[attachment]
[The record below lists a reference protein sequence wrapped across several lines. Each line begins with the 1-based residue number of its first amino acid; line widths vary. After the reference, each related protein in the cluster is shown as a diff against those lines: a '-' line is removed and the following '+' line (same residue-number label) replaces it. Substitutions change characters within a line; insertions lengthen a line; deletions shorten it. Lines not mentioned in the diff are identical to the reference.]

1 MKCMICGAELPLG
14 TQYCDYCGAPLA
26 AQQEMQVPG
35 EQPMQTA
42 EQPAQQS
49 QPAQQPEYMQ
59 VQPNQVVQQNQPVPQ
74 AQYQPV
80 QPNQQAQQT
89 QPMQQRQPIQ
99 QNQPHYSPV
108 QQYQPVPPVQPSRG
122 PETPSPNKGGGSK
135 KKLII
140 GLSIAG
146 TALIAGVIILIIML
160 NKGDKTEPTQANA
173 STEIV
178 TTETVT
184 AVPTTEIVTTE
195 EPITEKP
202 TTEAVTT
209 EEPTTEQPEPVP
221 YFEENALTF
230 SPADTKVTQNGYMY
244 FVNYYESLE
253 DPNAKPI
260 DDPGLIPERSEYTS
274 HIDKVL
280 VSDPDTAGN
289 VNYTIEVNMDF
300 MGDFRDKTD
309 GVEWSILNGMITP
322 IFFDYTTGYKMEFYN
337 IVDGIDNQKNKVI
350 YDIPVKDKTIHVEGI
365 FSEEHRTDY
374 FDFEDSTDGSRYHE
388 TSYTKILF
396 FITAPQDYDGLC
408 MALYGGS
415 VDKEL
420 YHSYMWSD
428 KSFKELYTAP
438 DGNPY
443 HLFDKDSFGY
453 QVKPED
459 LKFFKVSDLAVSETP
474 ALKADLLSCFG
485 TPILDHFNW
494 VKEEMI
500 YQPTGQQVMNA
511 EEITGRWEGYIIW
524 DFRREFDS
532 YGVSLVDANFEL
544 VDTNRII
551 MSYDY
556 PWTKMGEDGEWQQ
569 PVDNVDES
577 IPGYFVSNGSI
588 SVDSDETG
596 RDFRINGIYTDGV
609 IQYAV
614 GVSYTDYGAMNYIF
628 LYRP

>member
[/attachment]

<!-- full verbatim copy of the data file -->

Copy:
[The record below lists a reference protein sequence wrapped across several lines. Each line begins with the 1-based residue number of its first amino acid; line widths vary. After the reference, each related protein in the cluster is shown as a diff against those lines: a '-' line is removed and the following '+' line (same residue-number label) replaces it. Substitutions change characters within a line; insertions lengthen a line; deletions shorten it. Lines not mentioned in the diff are identical to the reference.]

1 MKCMICGAELPLG
14 TQYCDYCGAPLA
26 AQQEMQVPG
35 EQPMQTA
42 EQPAQQS
49 QPAQQPEYMQ
59 VQPNQVVQQNQPVPQ
74 AQYQPV
80 QPNQQAQQT
89 QPMQQRQPIQ
99 QNQPHYSPV
108 QQYQPVPPVQPSRG
122 PETPSPNKGGGSK
135 KKLII
140 GLSIAG
146 TALIAGVIILIIML
160 NKGDKTEPTQANA
173 STEIV
178 TTETVT
184 AVPTTEIVTTE
195 EPITEKP
202 TTEAVTT
209 EEPTTEQPEPVP
221 YFEENALTF
230 SPADTKVTQNGYMY
244 FVNYYESLE
253 DPNAKPI
260 DDPGLIPERSEYTS
274 HIDKVL
280 VSDPDTAGN
289 VNYTIEVNMDF
300 MGDFRDKTD
309 GVEWSILNGMITP
322 IFFDYTTGYKMEFYN
337 IVDGIDNQKNKVI
350 YDIPVKDKTIHVEGI
365 FSEEHRTDY
374 FDFEDSTDGSRYHE
388 TSYTKILF
396 FITAPQDYDGLC
408 MALYGGS
415 VDKEL
420 YHSYMWSD
428 KSFKELYTAP
438 DGNPY
443 HLFDKDSFGY
453 QVKPED
459 LKFFKVSDLAVSETP
474 ALKADLLSCFG
485 TPILDHFNW
494 VKEEMI
500 YQPTGQQVMNA
511 EEITGRWEGYIIW
524 DFRREFDS
532 YGVSLVDANFEL
544 VDTNRII
551 MSYDY
556 PWTKMGEDGEWQQ
569 PVDNVDES
577 IPGYFVSNGSI
588 SVDSDETG
596 RDFRINGIYTDGV
609 IQYAV
614 GVSYTDYGAMNYIF
628 LYRP

>member